General information about the use of contact lenses

Risks of wearing contact lenses

As much as contact lenses are a boon for people with prescription glasses, they also carry risks if not worn properly or taken care of.

In the case of PMMA lenses, they are more likely to scratch the cornea of the eye if the lens is not a good fit. They may also tend to damage or dry the eye if worn while sleeping. The lenses also have a tendency to slide off the cornea and remain hidden under the lid.

Rigid lenses by virtue of being hard may pop out of the eye during the course of some rigorous activity. However, newer and innovative lens designs have reduced the chances of this occurring and of loosing a contact even during intense training and exercise.

Rigid gas-permeable lenses and soft extended-wear contacts are sometimes problematic because they tend to have a protein build-up causing allergies. Protein build-up results in discomfort, blurring and intolerance to the lenses. This irritation can be corrected through special cleaning solutions that dissolve the protein.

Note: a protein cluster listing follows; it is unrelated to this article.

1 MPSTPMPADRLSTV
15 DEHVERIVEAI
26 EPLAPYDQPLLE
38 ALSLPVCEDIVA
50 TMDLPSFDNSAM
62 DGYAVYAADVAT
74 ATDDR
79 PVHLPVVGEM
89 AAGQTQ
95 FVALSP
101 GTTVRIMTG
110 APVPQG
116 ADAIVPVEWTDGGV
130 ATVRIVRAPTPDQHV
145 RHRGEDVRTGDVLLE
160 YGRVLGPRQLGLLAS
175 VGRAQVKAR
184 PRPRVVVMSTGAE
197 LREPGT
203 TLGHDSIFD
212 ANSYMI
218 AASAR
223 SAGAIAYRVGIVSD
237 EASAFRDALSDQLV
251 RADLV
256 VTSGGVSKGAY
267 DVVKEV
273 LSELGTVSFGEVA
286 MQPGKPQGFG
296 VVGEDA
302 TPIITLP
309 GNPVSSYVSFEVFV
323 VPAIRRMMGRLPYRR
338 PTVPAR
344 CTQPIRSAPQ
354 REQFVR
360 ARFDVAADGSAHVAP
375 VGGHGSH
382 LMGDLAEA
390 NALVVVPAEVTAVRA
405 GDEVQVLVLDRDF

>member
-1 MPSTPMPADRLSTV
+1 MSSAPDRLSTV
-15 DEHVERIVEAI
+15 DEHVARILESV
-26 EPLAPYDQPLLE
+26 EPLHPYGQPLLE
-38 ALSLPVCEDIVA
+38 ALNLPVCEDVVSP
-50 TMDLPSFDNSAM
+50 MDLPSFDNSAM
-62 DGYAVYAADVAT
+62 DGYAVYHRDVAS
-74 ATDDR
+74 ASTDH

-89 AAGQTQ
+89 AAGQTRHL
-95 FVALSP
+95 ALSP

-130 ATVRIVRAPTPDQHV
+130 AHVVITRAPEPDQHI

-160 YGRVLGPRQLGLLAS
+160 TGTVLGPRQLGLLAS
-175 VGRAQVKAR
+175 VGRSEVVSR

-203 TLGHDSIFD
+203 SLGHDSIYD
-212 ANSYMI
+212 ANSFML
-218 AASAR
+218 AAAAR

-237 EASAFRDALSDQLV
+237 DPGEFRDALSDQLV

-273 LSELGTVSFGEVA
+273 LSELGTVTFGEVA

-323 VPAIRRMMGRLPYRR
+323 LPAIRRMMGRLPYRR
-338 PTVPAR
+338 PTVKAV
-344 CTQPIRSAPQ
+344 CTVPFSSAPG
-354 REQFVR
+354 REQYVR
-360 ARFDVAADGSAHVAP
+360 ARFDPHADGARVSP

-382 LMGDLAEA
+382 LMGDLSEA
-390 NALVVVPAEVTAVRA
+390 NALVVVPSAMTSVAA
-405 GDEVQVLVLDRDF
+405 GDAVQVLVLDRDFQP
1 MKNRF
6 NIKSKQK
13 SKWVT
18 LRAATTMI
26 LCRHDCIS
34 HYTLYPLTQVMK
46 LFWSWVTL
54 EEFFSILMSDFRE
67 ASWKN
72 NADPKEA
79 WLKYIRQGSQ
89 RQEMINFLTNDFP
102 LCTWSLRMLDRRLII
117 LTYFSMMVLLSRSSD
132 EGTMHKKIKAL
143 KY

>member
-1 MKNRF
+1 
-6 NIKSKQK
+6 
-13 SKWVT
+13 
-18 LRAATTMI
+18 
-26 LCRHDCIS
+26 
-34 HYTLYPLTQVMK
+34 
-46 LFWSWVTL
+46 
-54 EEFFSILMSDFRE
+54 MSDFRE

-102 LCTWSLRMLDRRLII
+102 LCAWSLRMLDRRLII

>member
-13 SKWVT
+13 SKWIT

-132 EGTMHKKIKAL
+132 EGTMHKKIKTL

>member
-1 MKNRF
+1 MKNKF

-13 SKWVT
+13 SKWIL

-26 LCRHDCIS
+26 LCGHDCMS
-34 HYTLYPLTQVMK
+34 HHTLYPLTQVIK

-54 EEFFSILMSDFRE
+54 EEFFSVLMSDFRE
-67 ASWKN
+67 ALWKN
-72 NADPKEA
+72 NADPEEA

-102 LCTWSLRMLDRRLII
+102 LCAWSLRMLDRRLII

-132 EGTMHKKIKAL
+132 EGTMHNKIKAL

Daily-wear lenses should never be worn as extended-wear lenses. If mistreated or used wrongly, such a scenario can lead to temporary and even permanent damage to the cornea. People wearing any type of contact lens overnight have a greater chance of developing infections of the cornea. Infections are also often caused to poor cleaning and improper lens care. Extended wear or over-wear can result in intolerance to wearing contact lenses.

Rigid gas-permeable or disposable contact lenses may be good choices for someone with allergies.

With so many contact lenses in the market today, there is something to suit everyone. Most people who need vision correction can wear contact lenses; there are however, some exceptions. There are some atypical conditions that may prevent you from being a contact lens candidate. These are: